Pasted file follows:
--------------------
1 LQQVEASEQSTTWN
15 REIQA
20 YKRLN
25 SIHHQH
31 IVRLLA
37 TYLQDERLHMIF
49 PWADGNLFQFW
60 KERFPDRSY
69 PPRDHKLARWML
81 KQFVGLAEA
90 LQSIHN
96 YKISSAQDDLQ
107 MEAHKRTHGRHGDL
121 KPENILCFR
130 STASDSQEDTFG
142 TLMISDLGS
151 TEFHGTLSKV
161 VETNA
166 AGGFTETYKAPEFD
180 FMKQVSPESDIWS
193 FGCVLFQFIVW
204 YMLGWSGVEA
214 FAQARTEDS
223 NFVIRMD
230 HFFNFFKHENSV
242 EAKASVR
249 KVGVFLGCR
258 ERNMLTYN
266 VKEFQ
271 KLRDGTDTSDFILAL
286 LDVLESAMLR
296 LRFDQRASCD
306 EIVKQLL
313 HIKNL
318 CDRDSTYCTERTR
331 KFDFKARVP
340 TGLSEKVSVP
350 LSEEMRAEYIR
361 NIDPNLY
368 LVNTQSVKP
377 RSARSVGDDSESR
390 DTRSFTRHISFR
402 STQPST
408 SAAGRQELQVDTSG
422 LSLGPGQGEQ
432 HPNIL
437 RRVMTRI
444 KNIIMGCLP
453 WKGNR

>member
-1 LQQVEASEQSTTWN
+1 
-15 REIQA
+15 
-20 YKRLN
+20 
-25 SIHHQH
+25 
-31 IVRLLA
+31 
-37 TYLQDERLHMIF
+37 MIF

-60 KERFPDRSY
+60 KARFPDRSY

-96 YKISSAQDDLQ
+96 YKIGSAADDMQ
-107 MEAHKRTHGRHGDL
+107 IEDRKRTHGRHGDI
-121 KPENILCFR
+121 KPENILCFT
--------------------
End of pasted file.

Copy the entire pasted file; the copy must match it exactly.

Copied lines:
1 LQQVEASEQSTTWN
15 REIQA
20 YKRLN
25 SIHHQH
31 IVRLLA
37 TYLQDERLHMIF
49 PWADGNLFQFW
60 KERFPDRSY
69 PPRDHKLARWML
81 KQFVGLAEA
90 LQSIHN
96 YKISSAQDDLQ
107 MEAHKRTHGRHGDL
121 KPENILCFR
130 STASDSQEDTFG
142 TLMISDLGS
151 TEFHGTLSKV
161 VETNA
166 AGGFTETYKAPEFD
180 FMKQVSPESDIWS
193 FGCVLFQFIVW
204 YMLGWSGVEA
214 FAQARTEDS
223 NFVIRMD
230 HFFNFFKHENSV
242 EAKASVR
249 KVGVFLGCR
258 ERNMLTYN
266 VKEFQ
271 KLRDGTDTSDFILAL
286 LDVLESAMLR
296 LRFDQRASCD
306 EIVKQLL
313 HIKNL
318 CDRDSTYCTERTR
331 KFDFKARVP
340 TGLSEKVSVP
350 LSEEMRAEYIR
361 NIDPNLY
368 LVNTQSVKP
377 RSARSVGDDSESR
390 DTRSFTRHISFR
402 STQPST
408 SAAGRQELQVDTSG
422 LSLGPGQGEQ
432 HPNIL
437 RRVMTRI
444 KNIIMGCLP
453 WKGNR

>member
-1 LQQVEASEQSTTWN
+1 
-15 REIQA
+15 
-20 YKRLN
+20 
-25 SIHHQH
+25 
-31 IVRLLA
+31 
-37 TYLQDERLHMIF
+37 MIF

-60 KERFPDRSY
+60 KARFPDRSY

-96 YKISSAQDDLQ
+96 YKIGSAADDMQ
-107 MEAHKRTHGRHGDL
+107 IEDRKRTHGRHGDI
-121 KPENILCFR
+121 KPENILCFT